Poetry Ireland: The Rising Generation
Since 1981, Poetry Ireland Review has championed the work of both established and emerging Irish poets. The new issue, The Rising Generation, released 100 years after the poets’ revolution that helped found the Republic, focuses on work by 36 of the most exciting new voices, offering a tantalising glimpse of what we can expect from Irish poetry in the near future. To mark the launch, Vona Groarke (editor of Poetry Ireland Review, and an acclaimed poet in her own right) gathers a selection of featured poets – including Tara Bergin, Martin Dyar and Rebecca O’Connor – to read and discuss their work.
Presented in association with Poetry Ireland
Maylis de Kerangal
Many novelists have explored the territory of a teenager’s heart, but the heart in question is usually a metaphor. In Mend the Living, the astonishing new novel from Maylis de Kerangal, it is real. Simon Limbeau is a typical energetic teenager, but when he joins his friends for a surfing expedition, he sets in train a tragedy that leaves his parents with a terrible decision. Longlisted for this year’s International Man Booker Prize, Mend the Living is a towering achievement from one of France’s most audacious prose stylists. The event will be chaired by journalist Eileen Battersby.
Presented in association with the Embassy of France in Ireland.
“a searing, unforgettable read”
Eileen Battersby on Mend the Living
“I’ve seldom read a more moving book … when the book ends, the reader feels bereft … One longs for more.”
The Guardian on Mend the Living
“angry and uninhibited, Levy’s prose throbs its way into the imagination”
It takes a special kind of writer to work across genres with equal success, but Deborah Levy is a unique talent. She began her career as a playwright in the 1980s, but her restless curiosity and passion for experiment has led her to create an astonishingly diverse body of work including poetry, radio drama, essays, criticism, short stories and novels like Swimming Home, which was shortlisted for the Man Booker Prize in 2012. Her new novel, Hot Milk, explores the relationship between a woman and her mother, who is suffering from a mysterious illness in a dreamlike Spanish village.
Autobiography, fiction, essay? When I Love Dick was published in the US back in 1997, readers weren’t sure what to make of it. But over the last 20 years the ‘novel’, like Kraus herself, has acquired an army of devoted fans. For one thing, it’s very funny. I Love Dick tells the story of ‘Chris’, a ‘failed’ video artist who falls for, and writes a series of love letters to, her husband’s friend Dick (based on real-life cultural theorist Dick Hebdige). In the wake of the (long overdue) UK publication, Chris Kraus comes to Dublin to discuss her startlingly original take on femininity, desire and the epistolary novel in the company of journalist and broadcaster Sinéad Gleeson.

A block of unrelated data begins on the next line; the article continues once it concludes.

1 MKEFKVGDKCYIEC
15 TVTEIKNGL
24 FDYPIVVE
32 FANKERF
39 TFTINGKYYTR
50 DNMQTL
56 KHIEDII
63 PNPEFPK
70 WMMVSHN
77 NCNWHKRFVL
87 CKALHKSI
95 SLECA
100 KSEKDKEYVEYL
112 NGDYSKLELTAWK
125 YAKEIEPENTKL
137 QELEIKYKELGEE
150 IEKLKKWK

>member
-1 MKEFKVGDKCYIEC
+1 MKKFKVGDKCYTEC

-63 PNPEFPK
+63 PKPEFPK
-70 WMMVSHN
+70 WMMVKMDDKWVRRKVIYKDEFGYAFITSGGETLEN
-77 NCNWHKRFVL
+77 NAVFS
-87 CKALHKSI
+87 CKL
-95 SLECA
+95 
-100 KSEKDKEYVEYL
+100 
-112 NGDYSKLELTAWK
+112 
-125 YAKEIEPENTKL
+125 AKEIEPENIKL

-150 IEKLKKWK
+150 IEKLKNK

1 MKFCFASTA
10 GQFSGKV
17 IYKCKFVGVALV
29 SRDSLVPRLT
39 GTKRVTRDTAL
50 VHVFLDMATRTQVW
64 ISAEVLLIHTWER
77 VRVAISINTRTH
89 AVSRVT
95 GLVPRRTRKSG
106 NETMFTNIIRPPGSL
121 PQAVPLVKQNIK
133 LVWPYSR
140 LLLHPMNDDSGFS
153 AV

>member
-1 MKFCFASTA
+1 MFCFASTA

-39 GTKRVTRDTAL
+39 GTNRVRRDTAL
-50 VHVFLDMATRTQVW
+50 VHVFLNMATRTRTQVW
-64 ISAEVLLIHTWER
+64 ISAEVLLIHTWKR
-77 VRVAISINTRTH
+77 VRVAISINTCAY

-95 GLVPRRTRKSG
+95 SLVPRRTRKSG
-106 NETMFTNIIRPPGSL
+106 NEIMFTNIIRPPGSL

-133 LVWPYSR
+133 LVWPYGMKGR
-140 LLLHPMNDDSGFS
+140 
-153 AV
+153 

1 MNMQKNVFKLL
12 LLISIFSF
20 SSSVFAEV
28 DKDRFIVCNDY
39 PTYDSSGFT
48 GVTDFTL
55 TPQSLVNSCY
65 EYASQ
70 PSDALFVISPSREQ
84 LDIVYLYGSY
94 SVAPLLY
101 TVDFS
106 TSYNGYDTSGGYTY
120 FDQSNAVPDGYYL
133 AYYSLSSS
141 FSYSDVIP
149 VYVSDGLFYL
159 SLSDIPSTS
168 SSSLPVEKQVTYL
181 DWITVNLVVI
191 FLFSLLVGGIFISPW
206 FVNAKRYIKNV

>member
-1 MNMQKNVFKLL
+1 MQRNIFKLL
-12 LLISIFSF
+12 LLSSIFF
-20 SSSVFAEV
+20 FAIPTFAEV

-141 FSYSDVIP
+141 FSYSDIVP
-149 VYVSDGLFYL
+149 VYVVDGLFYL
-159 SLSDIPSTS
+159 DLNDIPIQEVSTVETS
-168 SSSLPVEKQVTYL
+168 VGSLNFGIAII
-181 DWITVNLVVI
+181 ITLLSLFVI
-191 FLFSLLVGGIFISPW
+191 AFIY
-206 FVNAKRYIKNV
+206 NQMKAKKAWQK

“a whole generation of writers owes her”
Since We Need to Talk About Kevin, her dazzling novel about the mother of a high school murderer, won the Orange Prize in 2005 and catapulted her to international fame, Lionel Shriver has continued her fearless exploration of some of the biggest questions of our time. From illness in So Much for That to love in The Post-Birthday World and terrorism in The New Republic, Shriver skewers her targets with wit, style and intelligence. Her bold new novel, The Mandibles: A Family, 2029-2047, is no exception, charting the disintegration of one affluent family as financial crisis engulfs an America of the near future.
The event is chaired by writer Cathy Rentzenbrink.
“one of the most magnetically compelling writers working today”
The Wall Street Journal
Cathy Rentzenbrink & Decca Aitkenhead
ILF Dublin brings together two memoirists whose work explores very different kinds of loss. In All At Sea, Guardian journalist Decca Aitkenhead tells the remarkable story of her relationship with her husband, who drowned on holiday while saving their four-year-old son. Cathy Rentzenbrink was a teenager when her brother was knocked down by a hit-and-run driver and left in a ‘vegetative’ state, and her book The Last Act of Love details her attempts to come to terms with the tragedy with unflinching honesty and rare warmth.
“a memoir like no other”
Andrew Marr on All At Sea
“I never knew a story of grief could have so much joy in it”
Nina Stibbe on The Last Act of Love
Marcus du Sautoy
The trumpet-playing surfer Marcus du Sautoy might be ‘the world’s least likely maths professor’ (The Guardian), but over the last decade he has done more than any mathematician before him to transform public attitudes to maths. Through books, TV series, radio programmes and public lectures, Du Sautoy’s infectious enthusiasm, coupled with a rare ability to explain complex ideas, has opened our minds to the mystery and beauty of numbers. His new book, What We Cannot Know, explores the limits of human knowledge, asking whether, despite the extraordinary scientific advances of the last few decades, some things will remain forever out of reach.
“Marcus du Sautoy is the Steve Irwin of the number kingdom”
Juan Gabriel Vasquez
With the death of Gabriel García Márquez, the mantle of greatest living Colombian novelist has arguably passed to Juan Gabriel Vásquez. Whether dramatizing Conrad’s adventures in The Secret History of Costaguana or investigating the drug trade in The Sound of Things Falling (for which he won the International IMPAC Award in 2014), Vásquez’s explorations of the dark corners of Colombian history have established him as one of Latin America’s most exciting voices. His new novel, Reputations, explores ideas of memory and truth through the figure of a political cartoonist forced to confront an incident long buried in his past. This event is chaired by journalist and broadcaster Mick Heaney.
“the most erudite and inventive Colombian novelist writing today”